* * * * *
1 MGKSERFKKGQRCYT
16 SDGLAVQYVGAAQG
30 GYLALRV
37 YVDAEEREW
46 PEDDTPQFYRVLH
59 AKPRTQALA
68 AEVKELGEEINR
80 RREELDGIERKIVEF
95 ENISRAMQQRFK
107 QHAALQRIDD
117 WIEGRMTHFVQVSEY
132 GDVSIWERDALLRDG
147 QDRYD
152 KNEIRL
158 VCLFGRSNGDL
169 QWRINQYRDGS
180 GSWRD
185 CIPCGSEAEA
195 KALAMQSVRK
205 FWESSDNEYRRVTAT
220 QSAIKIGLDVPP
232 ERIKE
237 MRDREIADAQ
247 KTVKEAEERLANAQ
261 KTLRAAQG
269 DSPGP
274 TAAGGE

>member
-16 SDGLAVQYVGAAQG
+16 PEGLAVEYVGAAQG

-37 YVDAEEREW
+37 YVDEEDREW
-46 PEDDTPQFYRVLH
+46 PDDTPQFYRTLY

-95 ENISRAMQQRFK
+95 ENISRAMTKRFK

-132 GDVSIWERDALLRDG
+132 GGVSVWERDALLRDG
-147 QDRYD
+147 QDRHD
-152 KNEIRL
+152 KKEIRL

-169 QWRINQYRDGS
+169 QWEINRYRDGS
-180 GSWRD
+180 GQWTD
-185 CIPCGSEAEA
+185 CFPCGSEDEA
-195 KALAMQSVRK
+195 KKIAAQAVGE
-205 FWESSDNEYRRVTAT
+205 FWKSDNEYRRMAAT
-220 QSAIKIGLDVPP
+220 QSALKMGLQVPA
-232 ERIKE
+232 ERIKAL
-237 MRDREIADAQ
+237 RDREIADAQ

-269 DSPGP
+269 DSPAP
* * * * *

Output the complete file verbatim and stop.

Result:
1 MGKSERFKKGQRCYT
16 SDGLAVQYVGAAQG
30 GYLALRV
37 YVDAEEREW
46 PEDDTPQFYRVLH
59 AKPRTQALA
68 AEVKELGEEINR
80 RREELDGIERKIVEF
95 ENISRAMQQRFK
107 QHAALQRIDD
117 WIEGRMTHFVQVSEY
132 GDVSIWERDALLRDG
147 QDRYD
152 KNEIRL
158 VCLFGRSNGDL
169 QWRINQYRDGS
180 GSWRD
185 CIPCGSEAEA
195 KALAMQSVRK
205 FWESSDNEYRRVTAT
220 QSAIKIGLDVPP
232 ERIKE
237 MRDREIADAQ
247 KTVKEAEERLANAQ
261 KTLRAAQG
269 DSPGP
274 TAAGGE

>member
-16 SDGLAVQYVGAAQG
+16 PEGLAVEYVGAAQG

-37 YVDAEEREW
+37 YVDEEDREW
-46 PEDDTPQFYRVLH
+46 PDDTPQFYRTLY

-95 ENISRAMQQRFK
+95 ENISRAMTKRFK

-132 GDVSIWERDALLRDG
+132 GGVSVWERDALLRDG
-147 QDRYD
+147 QDRHD
-152 KNEIRL
+152 KKEIRL

-169 QWRINQYRDGS
+169 QWEINRYRDGS
-180 GSWRD
+180 GQWTD
-185 CIPCGSEAEA
+185 CFPCGSEDEA
-195 KALAMQSVRK
+195 KKIAAQAVGE
-205 FWESSDNEYRRVTAT
+205 FWKSDNEYRRMAAT
-220 QSAIKIGLDVPP
+220 QSALKMGLQVPA
-232 ERIKE
+232 ERIKAL
-237 MRDREIADAQ
+237 RDREIADAQ

-269 DSPGP
+269 DSPAP